MOC introduces degree program to train next generation of CSIs
By Phyllis Moore
Published in News on January 29, 2007 1:47 PM
MOUNT OLIVE -- Mount Olive College has made a $400,000 investment in state-of-the-art equipment to support a new forensics science major that will be introduced in the fall.
Popular television shows like CSI and Cold Case have prompted a surge of interest in the field, with more college students pursuing careers as criminalists. But the reality is not as glamorous, says Dr. Michael McCann, associate professor of chemistry hired to head up the new program.
The scientific investigation part of forensic science involves analysis of materials at crime scenes, as well as knowledge of the psychology of criminal behavior, he said. On television, evidence analysis appears fast and simple, but the process can actually take weeks or months to complete.
"Forensic science is primarily a science. According to FBI statistics for 2005, only about half of all violent crimes are ever solved, so the forensic scientist needs to be clever, diligent and able to use all the scientific tools at her or his disposal," McCann said.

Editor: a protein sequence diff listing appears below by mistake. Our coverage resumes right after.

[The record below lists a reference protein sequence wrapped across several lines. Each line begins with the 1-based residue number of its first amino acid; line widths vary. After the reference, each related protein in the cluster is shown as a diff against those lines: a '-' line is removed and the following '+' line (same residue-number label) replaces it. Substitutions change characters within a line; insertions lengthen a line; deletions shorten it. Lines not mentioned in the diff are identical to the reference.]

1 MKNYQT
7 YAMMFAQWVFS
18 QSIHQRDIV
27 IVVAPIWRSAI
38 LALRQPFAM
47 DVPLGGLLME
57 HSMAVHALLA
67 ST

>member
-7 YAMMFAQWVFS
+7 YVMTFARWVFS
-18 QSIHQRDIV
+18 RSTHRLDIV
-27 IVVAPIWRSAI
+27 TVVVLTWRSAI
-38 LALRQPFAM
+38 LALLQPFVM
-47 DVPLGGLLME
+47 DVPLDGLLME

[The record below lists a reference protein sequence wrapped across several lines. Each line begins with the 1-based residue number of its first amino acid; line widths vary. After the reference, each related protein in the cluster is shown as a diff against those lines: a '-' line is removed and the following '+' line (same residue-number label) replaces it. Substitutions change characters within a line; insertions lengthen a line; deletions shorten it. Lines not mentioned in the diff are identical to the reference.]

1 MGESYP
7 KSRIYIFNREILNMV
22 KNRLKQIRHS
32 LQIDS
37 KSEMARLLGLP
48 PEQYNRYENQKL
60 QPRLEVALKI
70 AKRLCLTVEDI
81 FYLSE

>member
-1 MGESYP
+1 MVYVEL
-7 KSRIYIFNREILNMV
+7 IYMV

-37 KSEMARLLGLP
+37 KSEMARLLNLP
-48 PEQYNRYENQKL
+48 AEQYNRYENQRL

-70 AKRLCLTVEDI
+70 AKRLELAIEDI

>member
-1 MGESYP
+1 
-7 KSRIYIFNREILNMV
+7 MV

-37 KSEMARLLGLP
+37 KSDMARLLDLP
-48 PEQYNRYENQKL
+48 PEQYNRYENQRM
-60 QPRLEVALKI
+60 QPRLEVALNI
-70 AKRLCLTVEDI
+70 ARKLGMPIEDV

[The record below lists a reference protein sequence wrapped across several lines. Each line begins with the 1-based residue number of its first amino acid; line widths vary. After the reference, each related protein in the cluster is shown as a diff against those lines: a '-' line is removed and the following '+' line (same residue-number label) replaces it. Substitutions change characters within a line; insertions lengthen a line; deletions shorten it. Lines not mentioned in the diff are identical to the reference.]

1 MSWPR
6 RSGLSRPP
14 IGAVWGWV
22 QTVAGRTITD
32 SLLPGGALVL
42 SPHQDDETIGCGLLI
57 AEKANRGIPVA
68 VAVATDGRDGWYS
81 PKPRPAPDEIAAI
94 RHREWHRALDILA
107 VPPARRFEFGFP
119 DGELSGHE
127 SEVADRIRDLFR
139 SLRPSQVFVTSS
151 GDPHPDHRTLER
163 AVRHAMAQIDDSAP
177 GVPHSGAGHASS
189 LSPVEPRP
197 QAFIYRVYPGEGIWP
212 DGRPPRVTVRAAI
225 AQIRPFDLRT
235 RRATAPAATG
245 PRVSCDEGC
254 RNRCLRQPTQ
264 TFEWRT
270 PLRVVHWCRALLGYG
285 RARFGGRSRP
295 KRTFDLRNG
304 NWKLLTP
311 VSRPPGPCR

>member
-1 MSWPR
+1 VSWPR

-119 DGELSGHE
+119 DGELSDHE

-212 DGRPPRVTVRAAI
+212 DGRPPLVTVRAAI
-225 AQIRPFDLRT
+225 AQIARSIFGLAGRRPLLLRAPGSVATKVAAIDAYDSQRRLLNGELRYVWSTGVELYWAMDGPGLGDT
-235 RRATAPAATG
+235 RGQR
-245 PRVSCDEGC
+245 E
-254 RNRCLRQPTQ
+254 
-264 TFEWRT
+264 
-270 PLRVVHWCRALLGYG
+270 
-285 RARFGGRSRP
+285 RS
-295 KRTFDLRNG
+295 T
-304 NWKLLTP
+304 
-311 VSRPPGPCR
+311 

The course of study requires a thorough background in the biological and chemical sciences as well as criminal justice, statistics, math and physics, he said.
The newest Bachelor of Science degree will feature coursework in biochemistry, analytical chemistry, physical chemistry, inorganic chemistry, forensic anthropology, human anatomy and physiology, criminal justice, statistical methods and calculus. Students will also be taught about collecting, analyzing and preserving physical evidence.
In addition to hiring Dr. McCann, the college has purchased $400,000 worth of equipment that will provide students with hands-on experience in testing and analyzing data for crime scene investigations. Students will be able to analyze drugs, do DNA fingerprinting, identify biological fluids and conduct other tests they would do as professionals in the field.
Another part of the curriculum will afford students the opportunity to participate in a forensic science internship in places like the North Carolina State Bureau of Investigation or the United States Secret Service where they will work with professional forensic scientists on approved projects.
As an outgrowth of the major, the college's Tillman School of Business is considering adding courses in the specialty area of forensic accounting. Officials said it is a growing area of practice and the number of accounting firms with specialist forensic accounting opportunities is expanding.
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